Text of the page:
The AVBOB Poetry Competition | Blog


Promises for the poets of the future    
Mon, 16 November 2020

How do children come to poetry? And why do children love poemsWorld Children’s Day (20 November) is a time to consider how poetry impacts South Africa’s children. Early childhood is a time when learning is mostly embodied, so sound and rhythm are key to many activities, starting even before breathing and speech. 
Poetry is, quite literally, in our bloodstream while we are growing in the womb. The mother’s heartbeat pulses in time to the iambic foot! Long before our perceptual organs are formed, the “Da-dum da-dum da-dum…” that sustains our existence is coursing through our veins. 
Later, lullabies are sung to infants, rocking them to sleep in time with the words. Once a child is old enough to walk, skip and run, nursery rhymes, counting chants and word games help to consolidate their development. Reading, writing and counting are rhythmic activities that rely on language to make meaning. Successful educators integrate multiple teaching methods to ensure that children’s right to education is met.
Poetry helps children to play with words and grasp new ideas while enriching their learning and social interaction. Rhythm supports children as they acquire physical co-ordination and cognitive skills. Poetry is also a delightful tool for parents to engage with their children, fostering humour, affection and connection. Local literacy non-profits Nal’ibali and Book Dash offer free downloadable books in all eleven languages, so that parents can read to their children and participate in their learning. 
Book Dash director, Julia Norrish, shared some titles that have strong poetic elements: A fish and a gift contains rhythm and alliteration; Walking Together and Is there anyone like me? are both rhyming and have also been translated into many South African languages. Excellent children’s poetry can help children think about and talk about difficult yet universal topics, like diversity, divorce and death.
The AVBOB Poetry Project has a special link to children because it was birthed in response to a two-year-old boy who succumbed to cancer. His grandfather, left speechless beside his grave, could only utter the words, “Tata, kiewiet!” (“Goodbye, little bird!”). In that moment it was clear that a response was needed to help people find the words that could express the inexpressible. 
Because poetry gives language, shape and form to overwhelming emotions, poems assist us in making sense of and enduring extreme feelings. The AVBOB Poetry Project meets those in mourning and offers them poems in their own language that will provide a map through the journey of grief. This tender history is more fully shared in an Afrikaans interview with renowned poet and AVBOB Poetry’s Editor-in-Chief, Johann de Lange, on Litnet.
But what of children who are alive and more-or-less well, facing the uncertainties of 2020? The AVBOB Poetry Project specifically reached out to them during Youth Month. A call went out encouraging South African children under the age of 18 to share their experiences in poems which would be seen and heard, and included in the AVBOB poetry library. Many sparkling words of comfort arrived for children from children who were also dealing with the uncertainties wrought by COVID-19.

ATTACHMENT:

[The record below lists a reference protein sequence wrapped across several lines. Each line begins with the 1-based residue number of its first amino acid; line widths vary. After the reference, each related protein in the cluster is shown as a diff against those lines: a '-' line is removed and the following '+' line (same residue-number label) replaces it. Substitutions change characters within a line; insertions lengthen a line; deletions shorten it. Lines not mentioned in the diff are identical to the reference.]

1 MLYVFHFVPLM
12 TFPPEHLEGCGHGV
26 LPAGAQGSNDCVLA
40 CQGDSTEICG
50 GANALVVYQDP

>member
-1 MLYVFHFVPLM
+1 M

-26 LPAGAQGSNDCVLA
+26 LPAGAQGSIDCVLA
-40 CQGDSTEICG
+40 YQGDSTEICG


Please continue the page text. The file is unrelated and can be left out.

Once a child can read and write, the role that poetry plays in their lives changes subtly, but importantly. Tweens and teens must read the United Nations child-friendly document which sets out the promises made to the children of the world 30 years ago. This undertaking is now upheld by 196 countries globally and it enshrines several rights that have special relevance to the poets and philosophers of the future: the right to think for yourself, the right to a private life, and the right to take pride in your culture.
The AVBOB Poetry Competition aspires to enable young South Africans to seek out the safe space of the page and look inwards, where they will discover their own feelings – in their home language, in words of their own. We long to hear the sounds of pens flying across the paper pages of notebooks as young poets craft the words in their mother tongues. 
Most of all we hope to hear those voices that will reach into the future sounding like none other but their own selves emerging as precious and unique. We urge parents and educators to protect the future generation of poets, by supporting the children learning to know and live their deepest, most creative truths. When young poets think for themselves and discover their most private thoughts, this World Children’s Day, the future of the planet will be a richer place.
And I live to honour the child in me
And she lives to honour the child in we
And we live to honour the child in thee
Every child, my child is wrapped in a ribbon of rhythm
Lebogang Mashile
Youth poets (with the consent of their parents or guardians) are welcome to enter the fourth annual AVBOB Poetry Competition. Register and enter online at before 30 November 2020.